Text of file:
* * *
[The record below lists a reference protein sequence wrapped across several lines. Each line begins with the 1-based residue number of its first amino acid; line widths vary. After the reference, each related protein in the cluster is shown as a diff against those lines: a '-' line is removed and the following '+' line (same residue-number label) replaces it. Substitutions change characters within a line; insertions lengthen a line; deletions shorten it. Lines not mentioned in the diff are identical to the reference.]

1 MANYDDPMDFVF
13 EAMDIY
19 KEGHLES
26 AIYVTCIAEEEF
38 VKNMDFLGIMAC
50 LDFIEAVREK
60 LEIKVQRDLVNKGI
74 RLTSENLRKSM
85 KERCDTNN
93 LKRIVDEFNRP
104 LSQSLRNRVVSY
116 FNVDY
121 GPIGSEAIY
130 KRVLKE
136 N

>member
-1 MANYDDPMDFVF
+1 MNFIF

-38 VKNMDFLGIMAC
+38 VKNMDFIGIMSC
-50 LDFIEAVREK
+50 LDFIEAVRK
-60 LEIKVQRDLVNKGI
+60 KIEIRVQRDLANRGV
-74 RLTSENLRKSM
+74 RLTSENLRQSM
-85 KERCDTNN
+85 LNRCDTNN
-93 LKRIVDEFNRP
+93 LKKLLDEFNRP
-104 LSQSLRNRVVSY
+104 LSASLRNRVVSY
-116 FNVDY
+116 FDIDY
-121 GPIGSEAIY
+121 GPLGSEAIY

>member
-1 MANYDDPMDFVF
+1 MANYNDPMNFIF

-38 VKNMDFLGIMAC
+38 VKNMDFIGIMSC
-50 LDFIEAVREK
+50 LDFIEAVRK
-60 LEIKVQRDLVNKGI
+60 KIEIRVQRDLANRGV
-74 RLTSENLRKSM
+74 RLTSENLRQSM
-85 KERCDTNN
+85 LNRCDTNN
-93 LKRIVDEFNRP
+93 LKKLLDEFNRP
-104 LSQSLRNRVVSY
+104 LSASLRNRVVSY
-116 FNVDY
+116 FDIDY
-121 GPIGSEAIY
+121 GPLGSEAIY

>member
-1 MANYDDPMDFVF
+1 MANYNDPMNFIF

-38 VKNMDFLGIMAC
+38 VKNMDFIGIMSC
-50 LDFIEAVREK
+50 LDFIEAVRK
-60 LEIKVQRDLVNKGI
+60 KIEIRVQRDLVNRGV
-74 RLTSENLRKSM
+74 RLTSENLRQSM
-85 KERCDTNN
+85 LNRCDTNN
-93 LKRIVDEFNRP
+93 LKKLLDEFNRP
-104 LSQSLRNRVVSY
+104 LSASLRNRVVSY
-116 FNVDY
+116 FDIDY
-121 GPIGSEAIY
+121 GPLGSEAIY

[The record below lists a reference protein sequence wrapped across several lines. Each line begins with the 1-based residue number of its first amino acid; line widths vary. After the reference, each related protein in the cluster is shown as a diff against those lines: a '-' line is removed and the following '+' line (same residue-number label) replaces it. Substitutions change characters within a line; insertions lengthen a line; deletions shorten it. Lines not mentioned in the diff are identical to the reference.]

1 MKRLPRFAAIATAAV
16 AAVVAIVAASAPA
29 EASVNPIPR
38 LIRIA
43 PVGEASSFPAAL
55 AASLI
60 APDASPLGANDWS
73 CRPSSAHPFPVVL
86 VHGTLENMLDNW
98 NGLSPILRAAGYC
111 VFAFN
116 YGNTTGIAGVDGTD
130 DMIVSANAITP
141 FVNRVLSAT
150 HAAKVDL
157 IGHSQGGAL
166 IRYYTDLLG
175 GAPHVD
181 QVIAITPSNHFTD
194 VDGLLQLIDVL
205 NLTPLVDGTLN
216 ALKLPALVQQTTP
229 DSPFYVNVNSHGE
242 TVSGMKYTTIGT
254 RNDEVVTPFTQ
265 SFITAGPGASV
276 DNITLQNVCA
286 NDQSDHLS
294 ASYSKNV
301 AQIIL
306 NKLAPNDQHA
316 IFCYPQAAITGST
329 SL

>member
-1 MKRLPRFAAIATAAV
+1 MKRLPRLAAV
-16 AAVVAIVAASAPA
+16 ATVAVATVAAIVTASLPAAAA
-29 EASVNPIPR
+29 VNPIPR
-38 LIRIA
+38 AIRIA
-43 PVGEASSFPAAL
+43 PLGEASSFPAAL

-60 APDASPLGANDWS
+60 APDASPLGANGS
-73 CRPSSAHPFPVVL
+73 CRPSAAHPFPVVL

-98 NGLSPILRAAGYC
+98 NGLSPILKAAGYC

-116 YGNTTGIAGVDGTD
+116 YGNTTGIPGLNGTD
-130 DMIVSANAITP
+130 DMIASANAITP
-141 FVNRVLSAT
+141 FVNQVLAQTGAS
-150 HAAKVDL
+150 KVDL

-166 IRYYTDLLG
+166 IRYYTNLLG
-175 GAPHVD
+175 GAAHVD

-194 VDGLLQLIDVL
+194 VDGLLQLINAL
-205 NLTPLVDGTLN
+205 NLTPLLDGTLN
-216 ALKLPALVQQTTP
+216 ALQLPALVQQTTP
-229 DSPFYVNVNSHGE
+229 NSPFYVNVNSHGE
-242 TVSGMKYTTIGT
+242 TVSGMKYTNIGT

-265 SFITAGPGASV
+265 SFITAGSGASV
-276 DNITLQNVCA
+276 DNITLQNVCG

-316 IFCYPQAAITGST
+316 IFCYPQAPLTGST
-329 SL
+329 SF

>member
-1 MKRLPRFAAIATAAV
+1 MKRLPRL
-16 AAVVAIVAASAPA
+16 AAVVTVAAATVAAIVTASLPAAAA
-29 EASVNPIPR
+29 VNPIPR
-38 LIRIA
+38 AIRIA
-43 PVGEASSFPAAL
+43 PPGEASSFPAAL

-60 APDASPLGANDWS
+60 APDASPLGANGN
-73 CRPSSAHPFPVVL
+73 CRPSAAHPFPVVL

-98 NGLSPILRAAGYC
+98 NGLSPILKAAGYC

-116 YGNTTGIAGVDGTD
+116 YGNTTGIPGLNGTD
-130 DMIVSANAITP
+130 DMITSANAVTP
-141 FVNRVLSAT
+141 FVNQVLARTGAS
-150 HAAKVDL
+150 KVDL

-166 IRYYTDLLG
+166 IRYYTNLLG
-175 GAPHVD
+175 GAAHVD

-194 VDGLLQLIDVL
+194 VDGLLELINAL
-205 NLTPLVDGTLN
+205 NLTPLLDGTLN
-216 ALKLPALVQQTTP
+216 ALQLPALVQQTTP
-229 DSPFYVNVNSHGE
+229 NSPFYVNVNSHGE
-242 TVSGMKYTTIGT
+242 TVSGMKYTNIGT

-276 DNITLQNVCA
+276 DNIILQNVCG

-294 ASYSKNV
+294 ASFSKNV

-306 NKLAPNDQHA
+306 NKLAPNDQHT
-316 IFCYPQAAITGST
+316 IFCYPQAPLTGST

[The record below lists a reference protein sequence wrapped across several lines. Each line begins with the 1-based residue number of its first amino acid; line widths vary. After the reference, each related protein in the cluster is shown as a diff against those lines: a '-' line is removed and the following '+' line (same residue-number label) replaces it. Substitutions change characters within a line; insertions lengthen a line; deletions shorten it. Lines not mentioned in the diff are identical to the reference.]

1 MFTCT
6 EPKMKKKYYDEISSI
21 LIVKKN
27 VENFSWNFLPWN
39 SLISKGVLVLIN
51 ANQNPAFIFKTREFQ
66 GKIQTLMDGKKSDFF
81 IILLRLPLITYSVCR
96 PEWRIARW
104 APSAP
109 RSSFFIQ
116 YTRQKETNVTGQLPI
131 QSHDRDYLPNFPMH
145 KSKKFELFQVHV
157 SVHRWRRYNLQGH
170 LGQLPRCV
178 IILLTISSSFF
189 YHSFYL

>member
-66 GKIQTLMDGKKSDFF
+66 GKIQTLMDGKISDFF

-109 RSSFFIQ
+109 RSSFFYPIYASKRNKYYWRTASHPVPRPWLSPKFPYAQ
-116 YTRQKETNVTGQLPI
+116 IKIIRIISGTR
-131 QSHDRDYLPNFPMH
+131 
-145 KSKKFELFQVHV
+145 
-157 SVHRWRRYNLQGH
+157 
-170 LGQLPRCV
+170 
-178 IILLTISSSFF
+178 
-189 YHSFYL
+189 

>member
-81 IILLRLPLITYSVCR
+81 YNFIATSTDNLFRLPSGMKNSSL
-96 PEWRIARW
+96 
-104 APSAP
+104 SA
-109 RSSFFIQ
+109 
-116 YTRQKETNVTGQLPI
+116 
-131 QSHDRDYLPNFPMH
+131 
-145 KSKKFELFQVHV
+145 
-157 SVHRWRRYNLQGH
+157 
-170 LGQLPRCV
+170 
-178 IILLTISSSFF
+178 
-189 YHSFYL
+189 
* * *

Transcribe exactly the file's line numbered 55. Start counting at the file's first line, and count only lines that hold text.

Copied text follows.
-116 FNVDY